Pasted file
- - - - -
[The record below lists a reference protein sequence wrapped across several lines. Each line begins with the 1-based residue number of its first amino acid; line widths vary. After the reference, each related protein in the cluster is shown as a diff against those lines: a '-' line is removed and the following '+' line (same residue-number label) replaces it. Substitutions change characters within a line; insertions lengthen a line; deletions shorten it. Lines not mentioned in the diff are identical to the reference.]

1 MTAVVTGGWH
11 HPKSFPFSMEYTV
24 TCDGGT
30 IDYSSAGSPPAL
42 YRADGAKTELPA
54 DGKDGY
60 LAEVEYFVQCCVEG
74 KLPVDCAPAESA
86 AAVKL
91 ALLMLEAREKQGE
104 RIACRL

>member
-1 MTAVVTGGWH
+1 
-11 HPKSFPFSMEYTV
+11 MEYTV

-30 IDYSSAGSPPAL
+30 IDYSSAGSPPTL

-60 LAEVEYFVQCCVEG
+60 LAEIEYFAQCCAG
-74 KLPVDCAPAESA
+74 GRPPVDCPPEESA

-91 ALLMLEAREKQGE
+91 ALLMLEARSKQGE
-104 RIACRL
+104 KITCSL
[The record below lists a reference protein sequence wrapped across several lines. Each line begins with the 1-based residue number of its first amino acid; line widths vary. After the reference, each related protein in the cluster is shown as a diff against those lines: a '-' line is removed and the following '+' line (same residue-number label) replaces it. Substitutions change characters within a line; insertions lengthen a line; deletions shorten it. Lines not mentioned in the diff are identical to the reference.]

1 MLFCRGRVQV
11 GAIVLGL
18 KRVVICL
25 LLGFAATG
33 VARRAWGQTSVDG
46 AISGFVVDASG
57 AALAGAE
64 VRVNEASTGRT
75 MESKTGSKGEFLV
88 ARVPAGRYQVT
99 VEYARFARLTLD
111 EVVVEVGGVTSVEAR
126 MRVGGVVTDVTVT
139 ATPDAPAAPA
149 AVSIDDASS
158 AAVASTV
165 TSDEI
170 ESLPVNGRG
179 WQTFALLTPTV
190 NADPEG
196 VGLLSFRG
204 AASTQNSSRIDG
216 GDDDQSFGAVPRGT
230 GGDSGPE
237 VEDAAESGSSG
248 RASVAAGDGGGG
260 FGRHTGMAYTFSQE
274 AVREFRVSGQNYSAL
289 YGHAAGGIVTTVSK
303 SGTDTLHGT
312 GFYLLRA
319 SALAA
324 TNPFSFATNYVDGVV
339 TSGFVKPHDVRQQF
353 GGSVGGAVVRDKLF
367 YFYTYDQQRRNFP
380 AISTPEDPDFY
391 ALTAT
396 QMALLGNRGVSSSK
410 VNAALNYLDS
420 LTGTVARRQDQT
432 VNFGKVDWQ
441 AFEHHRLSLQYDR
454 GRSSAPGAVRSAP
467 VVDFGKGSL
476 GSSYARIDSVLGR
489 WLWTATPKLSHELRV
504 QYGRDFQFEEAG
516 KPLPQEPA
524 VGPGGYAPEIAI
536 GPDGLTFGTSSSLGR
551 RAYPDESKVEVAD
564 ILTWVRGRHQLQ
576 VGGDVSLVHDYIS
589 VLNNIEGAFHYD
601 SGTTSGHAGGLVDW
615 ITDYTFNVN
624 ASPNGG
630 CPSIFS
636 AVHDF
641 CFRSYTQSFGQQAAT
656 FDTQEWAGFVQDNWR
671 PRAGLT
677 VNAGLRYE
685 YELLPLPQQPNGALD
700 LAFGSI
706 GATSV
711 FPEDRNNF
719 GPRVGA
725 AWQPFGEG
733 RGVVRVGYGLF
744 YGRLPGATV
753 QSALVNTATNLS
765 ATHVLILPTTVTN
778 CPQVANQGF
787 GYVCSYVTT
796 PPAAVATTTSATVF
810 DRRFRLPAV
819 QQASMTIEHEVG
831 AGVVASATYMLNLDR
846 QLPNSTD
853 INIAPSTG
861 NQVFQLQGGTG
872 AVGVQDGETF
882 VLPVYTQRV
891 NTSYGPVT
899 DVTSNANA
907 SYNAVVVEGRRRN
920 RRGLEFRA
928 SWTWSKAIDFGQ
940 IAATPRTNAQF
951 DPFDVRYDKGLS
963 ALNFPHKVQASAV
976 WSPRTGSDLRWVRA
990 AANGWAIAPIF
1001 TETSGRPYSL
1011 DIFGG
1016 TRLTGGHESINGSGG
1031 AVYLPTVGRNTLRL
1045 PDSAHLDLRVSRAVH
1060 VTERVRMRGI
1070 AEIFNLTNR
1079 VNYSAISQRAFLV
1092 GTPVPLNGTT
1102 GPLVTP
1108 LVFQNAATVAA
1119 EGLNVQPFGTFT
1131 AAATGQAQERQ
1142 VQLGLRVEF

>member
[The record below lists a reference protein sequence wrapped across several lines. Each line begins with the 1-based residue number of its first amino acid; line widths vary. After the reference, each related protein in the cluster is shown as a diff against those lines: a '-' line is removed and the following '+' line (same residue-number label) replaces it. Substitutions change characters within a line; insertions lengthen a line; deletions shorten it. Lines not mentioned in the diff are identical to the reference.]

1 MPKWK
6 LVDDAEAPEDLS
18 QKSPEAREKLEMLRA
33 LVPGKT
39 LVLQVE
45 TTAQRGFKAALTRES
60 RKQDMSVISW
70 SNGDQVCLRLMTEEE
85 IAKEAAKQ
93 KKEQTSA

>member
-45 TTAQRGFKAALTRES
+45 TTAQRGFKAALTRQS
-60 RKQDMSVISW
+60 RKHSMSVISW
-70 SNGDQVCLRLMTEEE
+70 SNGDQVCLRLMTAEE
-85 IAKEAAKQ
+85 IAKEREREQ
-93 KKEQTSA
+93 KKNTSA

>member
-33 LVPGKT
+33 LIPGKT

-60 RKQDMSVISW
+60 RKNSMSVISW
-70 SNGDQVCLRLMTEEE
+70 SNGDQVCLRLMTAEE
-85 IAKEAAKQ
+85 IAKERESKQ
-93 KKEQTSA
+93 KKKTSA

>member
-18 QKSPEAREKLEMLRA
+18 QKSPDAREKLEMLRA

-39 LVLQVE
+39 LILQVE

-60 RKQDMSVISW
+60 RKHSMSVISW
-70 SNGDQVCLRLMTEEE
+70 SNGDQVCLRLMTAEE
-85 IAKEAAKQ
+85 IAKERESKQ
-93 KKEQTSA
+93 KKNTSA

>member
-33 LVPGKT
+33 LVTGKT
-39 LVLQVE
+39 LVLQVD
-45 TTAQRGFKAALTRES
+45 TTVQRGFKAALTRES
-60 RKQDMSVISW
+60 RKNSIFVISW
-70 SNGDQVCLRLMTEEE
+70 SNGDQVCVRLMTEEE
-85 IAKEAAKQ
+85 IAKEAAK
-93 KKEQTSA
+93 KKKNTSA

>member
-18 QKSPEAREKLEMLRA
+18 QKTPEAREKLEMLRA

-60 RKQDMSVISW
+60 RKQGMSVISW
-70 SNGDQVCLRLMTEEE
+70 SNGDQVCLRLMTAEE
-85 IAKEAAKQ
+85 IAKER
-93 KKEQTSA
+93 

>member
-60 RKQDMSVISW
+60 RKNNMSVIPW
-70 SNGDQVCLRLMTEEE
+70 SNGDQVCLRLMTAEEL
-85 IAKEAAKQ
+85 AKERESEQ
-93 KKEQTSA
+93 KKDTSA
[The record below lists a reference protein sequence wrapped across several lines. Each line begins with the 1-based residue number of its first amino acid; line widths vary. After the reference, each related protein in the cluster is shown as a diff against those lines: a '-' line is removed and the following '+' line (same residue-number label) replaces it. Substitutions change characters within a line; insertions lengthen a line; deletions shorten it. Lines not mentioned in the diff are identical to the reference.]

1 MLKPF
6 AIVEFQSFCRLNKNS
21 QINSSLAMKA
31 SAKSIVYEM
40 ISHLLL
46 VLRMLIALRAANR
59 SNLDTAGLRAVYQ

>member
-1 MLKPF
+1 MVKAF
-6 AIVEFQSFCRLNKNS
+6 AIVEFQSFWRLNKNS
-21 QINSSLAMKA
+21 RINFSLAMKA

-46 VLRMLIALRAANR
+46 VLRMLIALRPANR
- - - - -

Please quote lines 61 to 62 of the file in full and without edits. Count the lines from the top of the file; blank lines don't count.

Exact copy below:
324 TNPFSFATNYVDGVV
339 TSGFVKPHDVRQQF